All Things Considered

Weekdays from 3pm to 6pm C.T.

All Things Considered is the most listened-to, afternoon drive-time, news radio program in the country.  Tune in each day for news, analysis, and features from NPR, plus regular checks of regional news from the WKU Public Radio news team with local host Rhonda Miller.

NPR's first show, All Things Considered began broadcasts in 1971.  Each show consists of the biggest stories of the day, thoughtful commentaries, insightful features on the quirky and the mainstream in arts and life, music and entertainment, all brought alive through sound.

All Things Considered is hosted by Robert Siegel, Audie Cornish, Ari Shapiro and Kelly McEvers.

Visit the show's website.

Copyright 2016 NPR. To see more, visit NPR.

Copyright 2016 NPR. To see more, visit NPR.

Copyright 2016 NPR. To see more, visit http://www.npr.org/.

Copyright 2016 NPR. To see more, visit http://www.npr.org/.

Orthodox Rabbi Reaches Out To Gay Community

Jun 18, 2016
Copyright 2016 NPR. To see more, visit http://www.npr.org/.

Copyright 2016 NPR. To see more, visit http://www.npr.org/.

An Oregon judge has allowed a 52-year-old retired Army tank mechanic to change gender identity. Not from male to female, or vice versa. But to a new, third gender.

Jamie Shupe is now legally non-binary — widely believed to be a first for the United States.

In its broad outlines, we know this story: mass shooting, dozens dead, more injured.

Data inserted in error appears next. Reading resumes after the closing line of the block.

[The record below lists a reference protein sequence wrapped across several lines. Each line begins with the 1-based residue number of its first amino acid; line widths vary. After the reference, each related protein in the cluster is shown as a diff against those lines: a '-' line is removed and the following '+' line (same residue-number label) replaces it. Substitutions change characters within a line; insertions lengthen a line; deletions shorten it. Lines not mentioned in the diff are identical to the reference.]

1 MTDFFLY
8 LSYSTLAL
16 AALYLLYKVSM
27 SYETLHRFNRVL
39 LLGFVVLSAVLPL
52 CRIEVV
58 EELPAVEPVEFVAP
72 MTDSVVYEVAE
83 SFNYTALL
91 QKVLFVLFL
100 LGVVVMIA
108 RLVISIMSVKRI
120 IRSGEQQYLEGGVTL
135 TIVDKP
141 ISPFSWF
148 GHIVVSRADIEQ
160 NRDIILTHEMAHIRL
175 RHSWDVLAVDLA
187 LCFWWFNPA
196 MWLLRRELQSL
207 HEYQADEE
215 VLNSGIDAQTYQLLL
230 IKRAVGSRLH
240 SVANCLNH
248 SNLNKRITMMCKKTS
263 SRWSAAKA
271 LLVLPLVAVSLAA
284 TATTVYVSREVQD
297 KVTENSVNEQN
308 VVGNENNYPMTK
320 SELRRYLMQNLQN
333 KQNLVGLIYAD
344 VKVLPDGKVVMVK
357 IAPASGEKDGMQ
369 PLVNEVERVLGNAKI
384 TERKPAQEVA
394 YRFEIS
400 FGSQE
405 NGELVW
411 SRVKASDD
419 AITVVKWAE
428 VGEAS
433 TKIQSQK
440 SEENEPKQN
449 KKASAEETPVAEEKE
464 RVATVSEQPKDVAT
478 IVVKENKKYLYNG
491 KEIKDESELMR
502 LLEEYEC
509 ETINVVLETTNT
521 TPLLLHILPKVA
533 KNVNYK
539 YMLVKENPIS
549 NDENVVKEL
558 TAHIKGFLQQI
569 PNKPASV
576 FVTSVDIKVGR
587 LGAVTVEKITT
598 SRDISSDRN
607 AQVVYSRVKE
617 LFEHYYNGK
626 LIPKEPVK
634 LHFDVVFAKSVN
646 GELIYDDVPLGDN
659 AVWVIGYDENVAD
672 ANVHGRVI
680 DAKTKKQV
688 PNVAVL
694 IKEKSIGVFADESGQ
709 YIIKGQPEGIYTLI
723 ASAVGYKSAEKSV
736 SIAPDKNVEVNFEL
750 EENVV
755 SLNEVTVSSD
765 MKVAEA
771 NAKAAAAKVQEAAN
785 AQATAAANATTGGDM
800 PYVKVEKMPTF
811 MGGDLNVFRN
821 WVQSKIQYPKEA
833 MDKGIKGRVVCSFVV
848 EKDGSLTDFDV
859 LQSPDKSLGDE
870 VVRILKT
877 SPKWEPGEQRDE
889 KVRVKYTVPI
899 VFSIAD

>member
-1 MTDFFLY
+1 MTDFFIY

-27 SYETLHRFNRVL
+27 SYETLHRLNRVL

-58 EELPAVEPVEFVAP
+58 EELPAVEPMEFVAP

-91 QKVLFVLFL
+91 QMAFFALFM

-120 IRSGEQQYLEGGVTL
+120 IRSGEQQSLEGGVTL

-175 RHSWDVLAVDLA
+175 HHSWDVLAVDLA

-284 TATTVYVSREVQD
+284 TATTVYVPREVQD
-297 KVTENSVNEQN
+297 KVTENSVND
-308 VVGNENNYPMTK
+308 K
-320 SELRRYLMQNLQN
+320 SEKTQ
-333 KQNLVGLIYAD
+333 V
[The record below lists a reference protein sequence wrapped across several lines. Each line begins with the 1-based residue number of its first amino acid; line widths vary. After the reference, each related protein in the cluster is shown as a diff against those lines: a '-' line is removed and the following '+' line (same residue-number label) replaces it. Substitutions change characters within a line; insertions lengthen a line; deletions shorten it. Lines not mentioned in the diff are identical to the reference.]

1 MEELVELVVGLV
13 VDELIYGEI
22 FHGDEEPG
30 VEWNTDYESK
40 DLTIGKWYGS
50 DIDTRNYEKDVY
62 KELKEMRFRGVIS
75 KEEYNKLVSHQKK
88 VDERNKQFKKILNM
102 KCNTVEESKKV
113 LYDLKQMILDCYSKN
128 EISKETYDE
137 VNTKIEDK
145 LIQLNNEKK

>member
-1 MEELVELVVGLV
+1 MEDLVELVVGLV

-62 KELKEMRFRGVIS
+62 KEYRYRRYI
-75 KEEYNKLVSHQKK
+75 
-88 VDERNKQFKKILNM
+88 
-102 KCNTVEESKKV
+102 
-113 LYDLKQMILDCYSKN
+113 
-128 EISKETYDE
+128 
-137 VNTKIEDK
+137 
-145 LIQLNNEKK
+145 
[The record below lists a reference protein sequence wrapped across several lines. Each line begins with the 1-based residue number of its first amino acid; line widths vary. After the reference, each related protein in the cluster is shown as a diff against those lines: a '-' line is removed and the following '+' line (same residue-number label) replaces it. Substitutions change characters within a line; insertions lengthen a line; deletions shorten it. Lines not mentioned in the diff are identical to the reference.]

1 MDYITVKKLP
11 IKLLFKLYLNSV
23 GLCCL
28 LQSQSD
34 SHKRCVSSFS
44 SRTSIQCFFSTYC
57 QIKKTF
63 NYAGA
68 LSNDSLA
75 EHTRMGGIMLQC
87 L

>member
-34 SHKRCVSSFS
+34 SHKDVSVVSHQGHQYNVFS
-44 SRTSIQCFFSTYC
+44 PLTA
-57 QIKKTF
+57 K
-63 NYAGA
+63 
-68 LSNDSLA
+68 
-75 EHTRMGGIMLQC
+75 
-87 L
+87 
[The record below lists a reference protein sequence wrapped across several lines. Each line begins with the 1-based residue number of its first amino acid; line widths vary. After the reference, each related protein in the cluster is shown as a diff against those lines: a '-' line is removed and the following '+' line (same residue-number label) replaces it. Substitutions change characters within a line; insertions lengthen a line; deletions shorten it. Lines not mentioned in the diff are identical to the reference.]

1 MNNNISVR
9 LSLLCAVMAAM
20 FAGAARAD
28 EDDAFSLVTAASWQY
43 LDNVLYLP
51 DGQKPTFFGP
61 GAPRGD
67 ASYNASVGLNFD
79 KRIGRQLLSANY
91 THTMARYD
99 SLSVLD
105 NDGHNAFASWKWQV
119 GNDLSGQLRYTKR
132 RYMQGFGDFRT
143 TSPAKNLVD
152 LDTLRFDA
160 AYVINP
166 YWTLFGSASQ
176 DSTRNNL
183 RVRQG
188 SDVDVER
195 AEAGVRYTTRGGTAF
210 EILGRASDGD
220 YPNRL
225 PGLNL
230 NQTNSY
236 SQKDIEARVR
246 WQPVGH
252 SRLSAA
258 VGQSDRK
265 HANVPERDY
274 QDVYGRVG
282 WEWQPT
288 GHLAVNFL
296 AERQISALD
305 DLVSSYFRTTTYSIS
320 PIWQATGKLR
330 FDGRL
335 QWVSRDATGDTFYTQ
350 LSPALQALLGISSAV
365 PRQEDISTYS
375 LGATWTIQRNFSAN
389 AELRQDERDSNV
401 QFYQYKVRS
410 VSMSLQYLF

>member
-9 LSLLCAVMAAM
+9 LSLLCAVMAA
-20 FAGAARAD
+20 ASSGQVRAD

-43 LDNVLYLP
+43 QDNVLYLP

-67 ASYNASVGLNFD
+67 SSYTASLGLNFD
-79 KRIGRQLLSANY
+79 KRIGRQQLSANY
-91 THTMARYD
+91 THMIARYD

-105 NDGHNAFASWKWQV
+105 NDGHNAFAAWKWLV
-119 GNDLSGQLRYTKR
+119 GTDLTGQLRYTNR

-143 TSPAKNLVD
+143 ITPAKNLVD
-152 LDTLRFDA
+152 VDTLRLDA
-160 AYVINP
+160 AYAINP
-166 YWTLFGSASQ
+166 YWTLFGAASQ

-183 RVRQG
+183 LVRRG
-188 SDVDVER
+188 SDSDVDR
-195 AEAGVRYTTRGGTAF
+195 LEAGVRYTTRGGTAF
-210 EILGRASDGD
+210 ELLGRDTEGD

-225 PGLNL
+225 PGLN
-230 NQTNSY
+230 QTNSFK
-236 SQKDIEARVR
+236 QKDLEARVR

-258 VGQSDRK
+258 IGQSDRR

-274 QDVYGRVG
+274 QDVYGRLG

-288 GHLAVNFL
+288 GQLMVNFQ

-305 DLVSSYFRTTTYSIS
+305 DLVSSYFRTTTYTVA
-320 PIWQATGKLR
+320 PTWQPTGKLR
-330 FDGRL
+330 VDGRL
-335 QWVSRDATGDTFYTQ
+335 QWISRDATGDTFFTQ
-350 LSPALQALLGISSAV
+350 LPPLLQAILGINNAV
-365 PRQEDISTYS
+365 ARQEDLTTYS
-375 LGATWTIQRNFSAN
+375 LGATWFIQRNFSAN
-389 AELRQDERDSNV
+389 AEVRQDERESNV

But authorities are still trying to piece together exactly what happened at Pulse nightclub in Orlando, Fla., nearly a week ago, in what is the deadliest mass shooting in modern U.S. history.

The chaos unfolded quickly inside the nightclub late Saturday night, where Omar Mateen gunned down 49 people and injured more than 50 others.

While covering the aftermath of the shooting at Pulse in Orlando, Fla., NPR's Ari Shapiro realized he had gone to the nightclub more than a decade ago.

"We saw you there by yourself and wanted to make sure you were, you know, part of the group," recalls Nathan Jokers, a former Pulse bartender. "We didn't want you to feel alone."

You can listen to their conversation at the audio link above.

Copyright 2016 NPR. To see more, visit http://www.npr.org/.

Copyright 2016 NPR. To see more, visit http://www.npr.org/.

Copyright 2016 NPR. To see more, visit http://www.npr.org/.

"Avoid visiting impoverished or overcrowded areas."

That phrase — initially included in the World Health Organization's statement of advice to visitors to Rio for the Olympic Games, has caused controversy in Brazil. Rio's mayor, among others, have condemned the recommendation, which some Brazilians feel unfairly stigmatizes poor residents and locks them out of tourist dollars during the Olympic games.

In Rio, "impoverished" areas refers to the urban neighborhoods known as "favelas."

Copyright 2016 NPR. To see more, visit http://www.npr.org/.

When Finding Nemo came out in 2003, it was Dory, the plucky, forgetful blue fish, who taught us all, in the face of adversity, to "just keep swimming."

Ellen DeGeneres, who voiced Dory, says she was "flattered and honored and awed" to have her legacy tied to such a determined and positive little fish.

Dory came along during a particularly tough time for DeGeneres — "I hadn't worked for three years," she tells NPR's Kelly McEvers.

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